PROVIDENCE, R.I. (WPRI) – Brown University has received $53.4 million, the largest federal grant in school history, to help lead an effort to improve health care and quality of life for those with Alzheimer’s disease.
The National Institute of Aging, a division of the U.S. National Institutes of Health, awarded the five-year grant to Brown and Hebrew SeniorLife, a Boston-based research affiliate of Harvard Medical School that has worked with Brown on aging research for nearly four decades.
The newly announced money will go toward the creation of a research incubator that will try to come up with solutions for people living with Alzheimer’s disease and Alzheimer’s-related dementia, along with their caregivers, according to Brown.
Vincent Mor, a Brown professor who will co-lead the new collaborative, said in a statement he thinks the grant will revolutionize research into Alzheimer’s.
“The key is figuring out how to take an idea that worked in an ideal situation and adapt it so it can be piloted in the messy real-world system of care providers that exists across the U.S.,” said Mor, who will lead the incubator along with Dr. Susan Mitchell, a research scientist and Harvard professor.
The research center will be called the NIA Imbedded Pragmatic AD/ADRD Clinical Trials Collaboratory, or IMPACT, and will be overseen by the Center for Long-Term Care Quality and Innovation at Brown’s School of Public Health. It will focus on two objectives.
The first is to fund and assist up to 40 pilot trials across the country to test non-drug, care-based interventions for people living with dementia. The second is to develop best practices for implementing and evaluating interventions for Alzheimer’s and dementia care, which Brown said will be shared broadly with the research community.
Alzheimer’s is increasingly costly to families and communities across the United States. In Rhode Island, 23,000 people aged 65 and older are living with Alzheimer’s and 53,000 family caregivers bear the burden, according to the Alzheimer’s Association, a nonprofit advocacy group.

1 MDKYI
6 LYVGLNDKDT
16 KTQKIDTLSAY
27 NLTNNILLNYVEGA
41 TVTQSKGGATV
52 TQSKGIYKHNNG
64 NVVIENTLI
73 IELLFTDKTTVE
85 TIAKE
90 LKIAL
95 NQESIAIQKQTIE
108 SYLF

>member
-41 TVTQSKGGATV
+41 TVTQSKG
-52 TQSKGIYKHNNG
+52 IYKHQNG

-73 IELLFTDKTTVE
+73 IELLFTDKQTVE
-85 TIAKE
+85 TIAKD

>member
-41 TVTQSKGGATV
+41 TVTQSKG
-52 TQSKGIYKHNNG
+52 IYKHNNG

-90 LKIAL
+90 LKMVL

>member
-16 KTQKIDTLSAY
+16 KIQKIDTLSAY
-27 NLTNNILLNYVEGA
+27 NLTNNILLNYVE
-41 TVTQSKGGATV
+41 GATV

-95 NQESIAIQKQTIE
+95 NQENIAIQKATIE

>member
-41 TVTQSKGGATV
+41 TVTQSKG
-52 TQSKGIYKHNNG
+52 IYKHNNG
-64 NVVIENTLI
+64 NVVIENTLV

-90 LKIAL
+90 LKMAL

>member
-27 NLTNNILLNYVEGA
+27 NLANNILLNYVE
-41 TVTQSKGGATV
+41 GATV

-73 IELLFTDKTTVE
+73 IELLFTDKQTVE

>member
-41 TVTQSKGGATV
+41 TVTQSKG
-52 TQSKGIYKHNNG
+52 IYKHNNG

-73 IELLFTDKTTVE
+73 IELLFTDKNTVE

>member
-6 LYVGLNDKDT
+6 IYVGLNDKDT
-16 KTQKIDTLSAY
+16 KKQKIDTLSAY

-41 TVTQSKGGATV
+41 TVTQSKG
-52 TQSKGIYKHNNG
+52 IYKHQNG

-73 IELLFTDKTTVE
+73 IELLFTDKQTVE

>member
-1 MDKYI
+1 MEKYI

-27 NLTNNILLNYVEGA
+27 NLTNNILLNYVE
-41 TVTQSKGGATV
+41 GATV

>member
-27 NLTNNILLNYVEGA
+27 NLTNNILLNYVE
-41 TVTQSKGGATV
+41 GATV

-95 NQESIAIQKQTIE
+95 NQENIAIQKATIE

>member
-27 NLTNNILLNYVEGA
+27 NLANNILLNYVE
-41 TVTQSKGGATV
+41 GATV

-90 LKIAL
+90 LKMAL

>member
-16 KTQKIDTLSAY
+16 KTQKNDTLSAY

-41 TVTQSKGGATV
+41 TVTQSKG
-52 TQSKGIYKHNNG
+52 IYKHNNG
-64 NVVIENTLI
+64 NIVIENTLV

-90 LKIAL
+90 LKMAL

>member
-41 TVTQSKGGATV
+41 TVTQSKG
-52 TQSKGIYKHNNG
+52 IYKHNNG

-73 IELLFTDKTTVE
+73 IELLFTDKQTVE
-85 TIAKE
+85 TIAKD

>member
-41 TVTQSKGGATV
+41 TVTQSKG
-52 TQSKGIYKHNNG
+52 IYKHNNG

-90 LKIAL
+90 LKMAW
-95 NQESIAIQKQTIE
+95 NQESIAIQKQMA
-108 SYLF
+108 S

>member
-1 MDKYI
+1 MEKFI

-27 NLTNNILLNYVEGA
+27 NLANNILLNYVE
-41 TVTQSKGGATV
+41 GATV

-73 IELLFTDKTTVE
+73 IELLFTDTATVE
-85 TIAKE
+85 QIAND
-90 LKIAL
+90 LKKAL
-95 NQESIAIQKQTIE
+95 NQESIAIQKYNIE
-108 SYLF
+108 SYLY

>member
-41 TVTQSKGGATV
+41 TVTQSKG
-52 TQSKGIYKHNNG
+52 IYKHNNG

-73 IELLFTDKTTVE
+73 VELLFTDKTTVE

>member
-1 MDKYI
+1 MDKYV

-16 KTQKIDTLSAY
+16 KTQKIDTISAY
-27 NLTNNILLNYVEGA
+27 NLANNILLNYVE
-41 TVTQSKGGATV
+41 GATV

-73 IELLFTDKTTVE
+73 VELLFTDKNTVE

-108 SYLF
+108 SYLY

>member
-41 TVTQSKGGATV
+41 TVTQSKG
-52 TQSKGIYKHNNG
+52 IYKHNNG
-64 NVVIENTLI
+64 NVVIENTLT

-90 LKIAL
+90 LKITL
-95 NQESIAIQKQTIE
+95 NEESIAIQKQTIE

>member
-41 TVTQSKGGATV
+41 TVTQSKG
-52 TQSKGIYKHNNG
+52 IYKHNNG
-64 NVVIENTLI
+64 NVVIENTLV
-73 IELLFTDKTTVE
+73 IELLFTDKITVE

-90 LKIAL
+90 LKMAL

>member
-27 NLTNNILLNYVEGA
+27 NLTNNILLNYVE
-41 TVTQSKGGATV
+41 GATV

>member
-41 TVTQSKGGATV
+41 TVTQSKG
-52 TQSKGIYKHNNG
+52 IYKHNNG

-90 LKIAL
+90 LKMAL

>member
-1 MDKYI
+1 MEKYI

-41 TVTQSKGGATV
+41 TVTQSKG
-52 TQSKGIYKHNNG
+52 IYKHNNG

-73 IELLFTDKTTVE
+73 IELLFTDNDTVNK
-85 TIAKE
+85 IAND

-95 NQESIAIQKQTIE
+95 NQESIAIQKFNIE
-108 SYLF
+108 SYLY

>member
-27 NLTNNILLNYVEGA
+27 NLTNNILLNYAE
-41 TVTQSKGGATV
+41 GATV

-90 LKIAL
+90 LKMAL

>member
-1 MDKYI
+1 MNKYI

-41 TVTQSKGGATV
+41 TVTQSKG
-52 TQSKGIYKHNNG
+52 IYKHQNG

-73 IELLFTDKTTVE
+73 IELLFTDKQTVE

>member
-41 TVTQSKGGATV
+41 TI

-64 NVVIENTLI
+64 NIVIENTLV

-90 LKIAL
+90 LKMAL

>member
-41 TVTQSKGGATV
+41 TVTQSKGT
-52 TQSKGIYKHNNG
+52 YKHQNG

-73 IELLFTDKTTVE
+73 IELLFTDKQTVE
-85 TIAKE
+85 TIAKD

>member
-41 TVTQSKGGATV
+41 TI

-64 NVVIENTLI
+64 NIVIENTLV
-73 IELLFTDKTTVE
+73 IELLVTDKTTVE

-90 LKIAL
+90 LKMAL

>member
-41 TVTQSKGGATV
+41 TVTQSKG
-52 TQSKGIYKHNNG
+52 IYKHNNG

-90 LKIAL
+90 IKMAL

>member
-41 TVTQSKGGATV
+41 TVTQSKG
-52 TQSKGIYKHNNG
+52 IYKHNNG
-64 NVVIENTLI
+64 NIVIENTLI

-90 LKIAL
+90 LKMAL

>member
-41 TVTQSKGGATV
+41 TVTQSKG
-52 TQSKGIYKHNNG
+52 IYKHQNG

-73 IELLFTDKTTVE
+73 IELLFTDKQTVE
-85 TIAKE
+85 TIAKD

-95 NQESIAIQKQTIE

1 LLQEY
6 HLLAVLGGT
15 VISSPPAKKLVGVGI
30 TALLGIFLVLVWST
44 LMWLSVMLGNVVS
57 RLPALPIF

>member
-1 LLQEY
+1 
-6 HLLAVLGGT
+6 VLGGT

The time spent providing care amounts to more than $760 million in unpaid work, and the disease has cost the state Medicaid program more than $400 million, the association estimates. The group also projects the more than 5 million Americans currently living with Alzheimer’s or a related dementia is expected to double by 2050.
“Alzheimer’s and dementia remain among the most vexing neurodegenerative diseases both to researchers searching for solutions and to patients and family members,” said Brown President Christina Paxson in a statement.
Given the complexity of the disease and the far-reaching effects it has on individuals and their families, Hebrew SeniorLife President and CEO Louis Woolf said he was proud to collaborate with Brown to address the “national epidemic that affects not only patients, but their families and caregivers as well.”
“It’s time for Alzheimer’s and other dementias to receive the same level of research focus and investment as cancer,” Woolf said.
Washington has been steering more funding to Brown in recent years, with total federally funded research expenditures growing from $149 million in 2013-14 to $187 million in 2017-18. Prior to the new Alzheimer’s grant, the record for biggest federal research award at Brown was $39 million given to its Education Alliance between 2000 and 2006.
U.S. Sen. Jack Reed, a member of the Senate Appropriations Committee, noted that Congress has quadrupled federal funding for Alzheimer’s research since 2011, bringing the total to $2.34 billion in the current budget. The increase “has led to significant progress in terms of preventing and treating Alzheimer’s,” he said in a statement.
“But we’ve got to do more because if we don’t, families will suffer and taxpayers will be paying hundreds of billions annually in Alzheimer’s-related health care costs,” he continued.
Lt. Gov. Dan McKee, who chairs Rhode Island’s Long-Term Care Coordinating Council and heads its Alzheimer’s Executive Board, called it “an exciting day for Rhode Island.”
“Over the last several years, our state has proven itself as a leader in advancing research, innovating care and supporting families impacted by Alzheimer’s,” he said, noting the legislature recently adopted a new State Plan on Alzheimer’s proposed by his office.
Ted Nesi contributed to this report.